FDA Approves Etrasimod for Moderately to Severely Active Ulcerative Colitis

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The approval of oral, once-daily etrasimod 2 mg was based on positive data from the phase 3 ELEVATE UC 52 and ELEVATE UC 12 trials.

US FDA logo in black over a white background. | Credit: US Food and Drug Administration

Credit: US Food and Drug Administration

The US Food and Drug Administration (FDA) has approved etrasimod (Velsipity) 2 mg for adults with moderately to severely active ulcerative colitis (UC).

Announced by Pfizer on October 13, 2023, the approval is supported by data from the the ELEVATE UC Phase 3 registrational program, including the ELEVATE UC 52 and ELEVATE UC 12 trials, assessing the safety and efficacy of etrasimod 2 mg once-daily on clinical remission in patients with UC who had previously failed or were intolerant to at least 1 conventional, biologic, or Janus kinase (JAK) inhibitor therapy.1

In ELEVATE UC 52, 27.0% of patients receiving etrasimod achieved clinical remission at week 12 and 32.0% at week 52. In ELEVATE UC 12, clinical remission was achieved among 26.0% of patients receiving etrasimod.1

“Because of the unpredictable nature of UC, people living with the disease can cycle through several different treatments over time. Patients may also be apprehensive about using injectable therapies, like biologics,” said Michael Chiorean, MD, co-director of the IBD Center at Swedish Medical Center.1 “It’s important to have new, effective options like VELSIPITY for those patients who may require an advanced treatment option and prefer the convenience of a once-daily pill. VELSIPITY is a proven advanced treatment with a favorable benefit-risk profile.”

A sphingosine 1-phosphate (S1P) receptor modulator, etrasimod selectively binds with S1P receptor subtypes 1, 4, and 5. Regulatory applications for etrasimod in UC have been submitted for review in Canada, Australia, Mexico, Russia, Switzerland, and Singapore. The European Medicines Agency has accepted the Marketing Authorization Application for etrasimod, with a decision anticipated in 2024.1

The ELEVATE UC program included a pair of independent randomised, multicenter, double-blind, placebo-controlled, phase 3 trials, in ELEVATE UC 52 and ELEVATE UC 12, which assessed the safety and efficacy of of etrasimod in adult patients with moderately to severely active UC. ELEVATE UC 52 included a 12-week induction period followed by a 40-week maintenance period with a treat-through design, while ELEVATE UC 12 independently assessed induction at week 12.2

To be included in the trials, participants were required to be diagnosed with UC ≥ 3 months prior to screeningand have active UC confirmed by endoscopy. In total, 433 participants were enrolled in ELEVATE UC 52 and 354 were enrolled in ELEVATE UC 12. The full analysis set of ELEVATE UC 52 comprised 289 patients assigned to etrasimod and 144 to placebo. In ELEVATE UC 12, 238 patients were assigned to etrasimod and 116 to placebo.3,4

Participants were randomly assigned 2:1 to once-daily oral etrasimod 2 mg or placebo, stratified by previous exposure to biologicals or JAK inhibitor therapy, baseline corticosteroid use, and baseline disease activity. The primary endpoints were the percentage of participants achieving clinical remission at week 12 and at week 52.1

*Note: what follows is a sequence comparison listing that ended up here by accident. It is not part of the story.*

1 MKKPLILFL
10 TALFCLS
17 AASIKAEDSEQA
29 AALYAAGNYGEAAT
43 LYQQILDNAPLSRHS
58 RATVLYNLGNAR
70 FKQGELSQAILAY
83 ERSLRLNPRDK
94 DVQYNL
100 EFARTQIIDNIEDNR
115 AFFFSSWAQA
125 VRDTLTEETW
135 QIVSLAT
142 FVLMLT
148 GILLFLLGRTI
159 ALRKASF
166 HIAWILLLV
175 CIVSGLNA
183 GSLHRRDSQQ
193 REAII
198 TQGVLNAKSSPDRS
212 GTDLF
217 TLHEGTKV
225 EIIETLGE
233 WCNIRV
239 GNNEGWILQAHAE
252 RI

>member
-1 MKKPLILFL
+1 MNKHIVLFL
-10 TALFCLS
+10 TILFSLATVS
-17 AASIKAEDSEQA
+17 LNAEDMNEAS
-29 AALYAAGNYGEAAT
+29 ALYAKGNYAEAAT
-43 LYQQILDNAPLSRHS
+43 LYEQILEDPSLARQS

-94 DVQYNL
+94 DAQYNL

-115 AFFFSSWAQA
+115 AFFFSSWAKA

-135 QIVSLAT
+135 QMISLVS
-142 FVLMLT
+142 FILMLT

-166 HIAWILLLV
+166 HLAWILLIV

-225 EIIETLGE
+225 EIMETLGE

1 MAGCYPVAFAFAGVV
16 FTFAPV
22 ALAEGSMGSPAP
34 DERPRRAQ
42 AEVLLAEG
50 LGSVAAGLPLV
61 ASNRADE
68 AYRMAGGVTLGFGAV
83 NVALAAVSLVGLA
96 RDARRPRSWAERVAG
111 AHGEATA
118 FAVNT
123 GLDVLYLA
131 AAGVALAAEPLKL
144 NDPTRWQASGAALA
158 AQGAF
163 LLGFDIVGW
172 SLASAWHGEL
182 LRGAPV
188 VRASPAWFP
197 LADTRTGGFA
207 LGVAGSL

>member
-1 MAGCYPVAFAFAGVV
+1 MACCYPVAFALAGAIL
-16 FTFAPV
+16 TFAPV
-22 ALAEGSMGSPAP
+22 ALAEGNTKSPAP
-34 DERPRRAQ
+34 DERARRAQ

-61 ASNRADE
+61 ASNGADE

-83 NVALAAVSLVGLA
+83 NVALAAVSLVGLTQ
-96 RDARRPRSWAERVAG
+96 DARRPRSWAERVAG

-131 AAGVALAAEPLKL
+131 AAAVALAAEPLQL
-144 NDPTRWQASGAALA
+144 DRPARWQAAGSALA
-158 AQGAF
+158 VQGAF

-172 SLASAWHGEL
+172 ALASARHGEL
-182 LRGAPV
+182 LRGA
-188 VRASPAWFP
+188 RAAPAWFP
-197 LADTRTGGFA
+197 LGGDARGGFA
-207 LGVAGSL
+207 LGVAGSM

According to the release, clinical remission was achieved in 27.0% for patients receiving etrasimod compared to 7.0% of patients receiving placebo at week 12 (P ˂ .001) and was 32.0% compared to 7.0% at week 52 (P ≤ .001) in ELEVATE UC 52. In ELEVATE UC 12, clinical remission was achieved among 26.0% of patients receiving etrasimod compared to 15.0% of patients receiving placebo (P < .05). Statistically significant improvements were attained in all key secondary endpoints, including endoscopic improvement and mucosal healing at weeks 12 and 52, and corticosteroid-free remission and sustained clinical remission at week 52.1

The release pointed out the safety of etrasimod was consistent with previous studies, with the most common adverse reactions being headache, elevated liver tests, and dizziness (incidence ≥ 5%). In ELEVATE UC 12, a similar proportion of patients experienced treatment-emergent adverse events between etrasimod 2 mg (47%) and placebo treatment groups (47%), while in ELEVATE UC 52, it was higher in the etrasimod 2 mg group (71%) compared to placebo (56%).2

“UC can affect patients differently and many people living with this disease struggle with ongoing symptoms,” said Michael Osso, president and CEO of the Crohn’s & Colitis Foundation.1 “The introduction of a new treatment for UC could increase options for patients, and we look forward to seeing the impact of VELSIPITY for patients across the U.S.”

References:

  1. Pfizer. U.S. FDA Approves Pfizer’s VELSIPITY™ for Adults with Moderately to Severely Active Ulcerative Colitis (UC). Press Releases. October 13, 2023. Accessed October 13, 2023. https://www.pfizer.com/news/press-release/press-release-detail/us-fda-approves-pfizers-velsipitytm-adults-moderately
  2. Sandborn WJ, Vermeire S, Peyrin-Biroulet L, et al. Etrasimod as induction and maintenance therapy for ulcerative colitis (ELEVATE): two randomised, double-blind, placebo-controlled, phase 3 studies [published correction appears in Lancet. 2023 Mar 25;401(10381):1000]. Lancet. 2023;401(10383):1159-1171. doi:10.1016/S0140-6736(23)00061-2
  3. Clinicaltrials.gov. Etrasimod Versus Placebo for the Treatment of Moderately to Severely Active Ulcerative Colitis (ELEVATE UC 52). December 20, 2022. Accessed October 13, 2023. https://clinicaltrials.gov/study/NCT03945188
  4. Clinicaltrials.gov. Etrasimod Versus Placebo as Induction Therapy in Moderately to Severely Active Ulcerative Colitis (ELEVATE UC 12). December 21, 2022. Accessed October 13, 2023. https://clinicaltrials.gov/study/NCT03996369
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